The past few years have seen various factors playing a big part in shaping the economy and the growth of the contractor market is certainly one of the most noteworthy. When we consider 2016, it is certainly fair to say that it offered a considerable amount of upheaval to contractors and indeed to the very future of the British economy. Brexit alone caused a considerable amount of uncertainty where contractors are concerned and as we head into 2017, the future of Brexit is still uncertain – beyond the governments promise that it will happen; we can only guess at its effects.
Yet it is not as gloomy as it sounds as there are still many positives to look forward to in 2017, not least the fact that over the last couple of years there has been a growing dependence from many companies on the ability to hire contractors who are specialists in their own fields. These skilled specialists offer organisations the ability to fill areas of acute skill shortages within their business, whilst still offering the flexible working lifestyle that many contractors prefer.
Events of 2016, such as Brexit, made it very difficult for experts to make predictions of how certain factors would pan out in 2017. Although many predictions were made many have not happened as predicted. However, there were some things that happened in 2016 – significant changes that have already begun to have an impact and will continue to be major influence on the contracting sector in the coming year.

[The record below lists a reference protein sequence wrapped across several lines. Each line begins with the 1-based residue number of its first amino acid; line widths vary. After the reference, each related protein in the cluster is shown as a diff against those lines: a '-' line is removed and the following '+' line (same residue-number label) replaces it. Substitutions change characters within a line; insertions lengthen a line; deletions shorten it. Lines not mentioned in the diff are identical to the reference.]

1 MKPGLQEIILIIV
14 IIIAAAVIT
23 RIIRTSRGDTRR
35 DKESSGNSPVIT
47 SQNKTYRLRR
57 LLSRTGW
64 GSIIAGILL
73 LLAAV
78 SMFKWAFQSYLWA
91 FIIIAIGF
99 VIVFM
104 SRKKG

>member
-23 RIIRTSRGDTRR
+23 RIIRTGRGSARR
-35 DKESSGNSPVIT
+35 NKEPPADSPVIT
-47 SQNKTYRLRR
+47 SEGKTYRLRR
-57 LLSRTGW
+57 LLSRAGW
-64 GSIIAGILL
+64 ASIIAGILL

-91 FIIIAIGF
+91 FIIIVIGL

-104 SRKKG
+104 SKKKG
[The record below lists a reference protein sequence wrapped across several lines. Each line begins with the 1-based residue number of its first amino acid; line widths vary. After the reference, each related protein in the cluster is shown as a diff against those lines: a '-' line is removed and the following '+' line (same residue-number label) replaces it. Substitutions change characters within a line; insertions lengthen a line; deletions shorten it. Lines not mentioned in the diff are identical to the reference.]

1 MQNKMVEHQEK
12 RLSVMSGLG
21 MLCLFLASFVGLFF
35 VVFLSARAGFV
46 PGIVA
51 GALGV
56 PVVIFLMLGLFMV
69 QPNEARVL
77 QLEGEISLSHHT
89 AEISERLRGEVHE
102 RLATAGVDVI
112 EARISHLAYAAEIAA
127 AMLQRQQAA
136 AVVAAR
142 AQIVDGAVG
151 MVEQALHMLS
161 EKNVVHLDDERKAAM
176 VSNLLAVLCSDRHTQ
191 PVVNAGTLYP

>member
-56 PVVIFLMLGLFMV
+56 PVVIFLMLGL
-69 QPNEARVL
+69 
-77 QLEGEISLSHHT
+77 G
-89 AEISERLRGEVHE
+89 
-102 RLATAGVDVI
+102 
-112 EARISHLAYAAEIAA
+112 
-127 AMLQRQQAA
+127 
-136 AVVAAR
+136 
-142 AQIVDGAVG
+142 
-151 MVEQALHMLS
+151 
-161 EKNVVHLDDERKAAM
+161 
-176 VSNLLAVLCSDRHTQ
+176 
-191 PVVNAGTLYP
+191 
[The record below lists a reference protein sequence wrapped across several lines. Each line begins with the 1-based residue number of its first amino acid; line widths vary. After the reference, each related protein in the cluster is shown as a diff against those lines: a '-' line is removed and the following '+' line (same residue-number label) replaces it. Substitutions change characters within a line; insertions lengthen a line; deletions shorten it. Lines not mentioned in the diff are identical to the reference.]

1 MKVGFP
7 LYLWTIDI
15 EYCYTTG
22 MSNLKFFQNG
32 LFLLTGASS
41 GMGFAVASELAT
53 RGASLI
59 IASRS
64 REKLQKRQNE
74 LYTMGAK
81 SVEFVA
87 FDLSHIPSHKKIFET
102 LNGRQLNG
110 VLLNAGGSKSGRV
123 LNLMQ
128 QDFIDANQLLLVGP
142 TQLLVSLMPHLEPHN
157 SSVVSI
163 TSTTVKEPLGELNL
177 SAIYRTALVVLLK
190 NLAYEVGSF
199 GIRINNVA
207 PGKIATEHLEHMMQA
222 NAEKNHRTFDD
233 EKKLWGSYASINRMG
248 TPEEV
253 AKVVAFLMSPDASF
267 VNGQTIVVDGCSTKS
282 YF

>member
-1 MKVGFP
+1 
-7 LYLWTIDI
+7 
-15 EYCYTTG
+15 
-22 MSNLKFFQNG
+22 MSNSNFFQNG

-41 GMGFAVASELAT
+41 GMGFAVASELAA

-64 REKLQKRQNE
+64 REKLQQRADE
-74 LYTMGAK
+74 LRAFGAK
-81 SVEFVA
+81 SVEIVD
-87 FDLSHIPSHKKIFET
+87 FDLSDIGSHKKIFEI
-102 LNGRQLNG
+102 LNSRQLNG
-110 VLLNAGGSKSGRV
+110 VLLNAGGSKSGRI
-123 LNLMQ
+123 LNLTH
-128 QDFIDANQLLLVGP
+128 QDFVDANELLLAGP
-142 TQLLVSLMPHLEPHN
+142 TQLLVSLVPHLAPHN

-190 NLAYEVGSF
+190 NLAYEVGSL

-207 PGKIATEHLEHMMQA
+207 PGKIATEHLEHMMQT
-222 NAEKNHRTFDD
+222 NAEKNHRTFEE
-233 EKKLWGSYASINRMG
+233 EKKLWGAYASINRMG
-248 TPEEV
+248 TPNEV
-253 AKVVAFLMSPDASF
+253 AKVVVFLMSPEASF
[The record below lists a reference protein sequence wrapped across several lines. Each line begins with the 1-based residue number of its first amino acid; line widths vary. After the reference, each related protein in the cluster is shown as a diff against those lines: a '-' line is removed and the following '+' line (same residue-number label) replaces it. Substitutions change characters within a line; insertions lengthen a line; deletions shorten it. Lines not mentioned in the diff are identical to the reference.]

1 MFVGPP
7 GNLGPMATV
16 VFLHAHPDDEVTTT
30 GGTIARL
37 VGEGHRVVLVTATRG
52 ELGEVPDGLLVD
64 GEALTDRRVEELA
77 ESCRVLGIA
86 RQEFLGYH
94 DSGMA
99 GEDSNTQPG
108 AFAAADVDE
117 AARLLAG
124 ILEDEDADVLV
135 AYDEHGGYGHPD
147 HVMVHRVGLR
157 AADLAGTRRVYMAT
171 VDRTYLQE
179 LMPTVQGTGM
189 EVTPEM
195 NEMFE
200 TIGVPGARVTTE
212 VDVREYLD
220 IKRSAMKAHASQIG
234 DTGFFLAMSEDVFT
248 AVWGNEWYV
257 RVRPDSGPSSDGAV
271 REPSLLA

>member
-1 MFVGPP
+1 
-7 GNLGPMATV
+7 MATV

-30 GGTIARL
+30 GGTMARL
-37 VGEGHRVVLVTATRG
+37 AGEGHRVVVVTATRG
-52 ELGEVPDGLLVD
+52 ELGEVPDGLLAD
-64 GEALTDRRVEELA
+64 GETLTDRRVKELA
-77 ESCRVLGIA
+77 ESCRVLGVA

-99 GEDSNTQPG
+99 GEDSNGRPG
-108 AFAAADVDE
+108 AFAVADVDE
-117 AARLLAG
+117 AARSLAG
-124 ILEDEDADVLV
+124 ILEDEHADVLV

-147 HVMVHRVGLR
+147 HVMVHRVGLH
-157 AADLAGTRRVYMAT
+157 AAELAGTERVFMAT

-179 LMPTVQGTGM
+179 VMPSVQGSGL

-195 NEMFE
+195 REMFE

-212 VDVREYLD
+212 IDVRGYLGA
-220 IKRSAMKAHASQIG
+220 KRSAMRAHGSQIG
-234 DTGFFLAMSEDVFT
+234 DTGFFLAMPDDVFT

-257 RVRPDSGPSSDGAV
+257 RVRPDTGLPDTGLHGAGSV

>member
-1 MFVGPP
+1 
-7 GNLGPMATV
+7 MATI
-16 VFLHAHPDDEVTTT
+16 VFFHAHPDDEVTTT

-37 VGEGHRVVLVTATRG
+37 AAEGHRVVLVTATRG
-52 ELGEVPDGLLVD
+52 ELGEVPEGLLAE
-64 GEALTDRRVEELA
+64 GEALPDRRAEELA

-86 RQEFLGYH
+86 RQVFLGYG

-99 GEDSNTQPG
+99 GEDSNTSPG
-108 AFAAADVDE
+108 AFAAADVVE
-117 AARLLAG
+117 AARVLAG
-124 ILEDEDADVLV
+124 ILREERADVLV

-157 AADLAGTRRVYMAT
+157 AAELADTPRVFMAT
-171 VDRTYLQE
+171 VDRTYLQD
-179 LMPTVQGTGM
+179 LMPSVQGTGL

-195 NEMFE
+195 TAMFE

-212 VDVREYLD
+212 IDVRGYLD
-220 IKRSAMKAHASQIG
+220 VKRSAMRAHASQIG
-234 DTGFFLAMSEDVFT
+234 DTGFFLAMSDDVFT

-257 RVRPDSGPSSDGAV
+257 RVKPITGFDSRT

The IR35 reforms for the public sector, which the Chancellor Philip Hammond announced as part of the November Autumn Statement, will come into effect in the new tax year i.e. from 6th April 2017 and contractors will be required to maintain compliance within the new HMRC regime. Whilst these rules will only apply to contractors in the public sector there is some concern that despite the governments assurances to the contrary the private sector will also be required to follow suit.
With the Prime Minister stating that Article 50 will be triggered some time in March, it remains to be seen quite what sort of effect this will have on changing circumstances. With unemployment at an 11-year low, it is hoped that the two-year leaving process, whilst predicted to have a slight downward turn during 2017, will have little to no effect for contractors with organisations continuing to value the skills of specialist contractors, and hiring them still being at the top of many employer’s lists.
If you have been thinking about making the move and becoming CHAS accredited, then there has never been a better time to do it. When it comes to tendering for contracts, being CHAS registered will offer you an edge, showing you are fully aware of health and safety issues, that you monitor and improve your practises in this area and that best practise matters to you. All of this is of course backed by a nationally recognised accreditation scheme, giving potential employers peace of mind that they’re hiring professional contractors to take on their projects who are aware of, and adhere to, the many regulations necessary.
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